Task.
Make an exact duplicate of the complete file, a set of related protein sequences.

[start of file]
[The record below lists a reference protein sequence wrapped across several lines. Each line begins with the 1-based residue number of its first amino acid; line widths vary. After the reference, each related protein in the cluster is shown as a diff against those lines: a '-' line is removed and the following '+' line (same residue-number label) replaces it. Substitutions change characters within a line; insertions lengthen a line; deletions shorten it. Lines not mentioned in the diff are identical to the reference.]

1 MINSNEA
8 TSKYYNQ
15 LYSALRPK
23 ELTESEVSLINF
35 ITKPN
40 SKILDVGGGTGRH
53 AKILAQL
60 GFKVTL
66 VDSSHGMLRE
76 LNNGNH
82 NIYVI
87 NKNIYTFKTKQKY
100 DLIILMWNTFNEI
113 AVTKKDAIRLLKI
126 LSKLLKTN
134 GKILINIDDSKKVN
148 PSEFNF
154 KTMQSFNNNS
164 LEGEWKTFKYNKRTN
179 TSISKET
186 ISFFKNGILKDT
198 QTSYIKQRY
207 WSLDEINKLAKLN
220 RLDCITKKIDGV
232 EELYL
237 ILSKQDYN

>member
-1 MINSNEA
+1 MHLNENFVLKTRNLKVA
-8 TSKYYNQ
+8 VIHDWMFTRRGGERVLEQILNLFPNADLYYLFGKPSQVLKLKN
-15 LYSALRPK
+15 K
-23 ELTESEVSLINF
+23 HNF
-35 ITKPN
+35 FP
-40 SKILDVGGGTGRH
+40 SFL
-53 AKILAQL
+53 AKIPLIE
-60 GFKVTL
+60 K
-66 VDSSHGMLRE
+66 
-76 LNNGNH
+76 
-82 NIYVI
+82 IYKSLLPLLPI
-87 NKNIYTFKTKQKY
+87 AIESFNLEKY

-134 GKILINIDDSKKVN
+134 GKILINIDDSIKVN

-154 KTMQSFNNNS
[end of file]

[The record below lists a reference protein sequence wrapped across several lines. Each line begins with the 1-based residue number of its first amino acid; line widths vary. After the reference, each related protein in the cluster is shown as a diff against those lines: a '-' line is removed and the following '+' line (same residue-number label) replaces it. Substitutions change characters within a line; insertions lengthen a line; deletions shorten it. Lines not mentioned in the diff are identical to the reference.]

1 MINSNEA
8 TSKYYNQ
15 LYSALRPK
23 ELTESEVSLINF
35 ITKPN
40 SKILDVGGGTGRH
53 AKILAQL
60 GFKVTL
66 VDSSHGMLRE
76 LNNGNH
82 NIYVI
87 NKNIYTFKTKQKY
100 DLIILMWNTFNEI
113 AVTKKDAIRLLKI
126 LSKLLKTN
134 GKILINIDDSKKVN
148 PSEFNF
154 KTMQSFNNNS
164 LEGEWKTFKYNKRTN
179 TSISKET
186 ISFFKNGILKDT
198 QTSYIKQRY
207 WSLDEINKLAKLN
220 RLDCITKKIDGV
232 EELYL
237 ILSKQDYN

>member
-1 MINSNEA
+1 MHLNENFVLKTRNLKVA
-8 TSKYYNQ
+8 VIHDWMFTRRGGERVLEQILNLFPNADLYYLFGKPSQVLKLKN
-15 LYSALRPK
+15 K
-23 ELTESEVSLINF
+23 HNF
-35 ITKPN
+35 FP
-40 SKILDVGGGTGRH
+40 SFL
-53 AKILAQL
+53 AKIPLIE
-60 GFKVTL
+60 K
-66 VDSSHGMLRE
+66 
-76 LNNGNH
+76 
-82 NIYVI
+82 IYKSLLPLLPI
-87 NKNIYTFKTKQKY
+87 AIESFNLEKY

-134 GKILINIDDSKKVN
+134 GKILINIDDSIKVN

-154 KTMQSFNNNS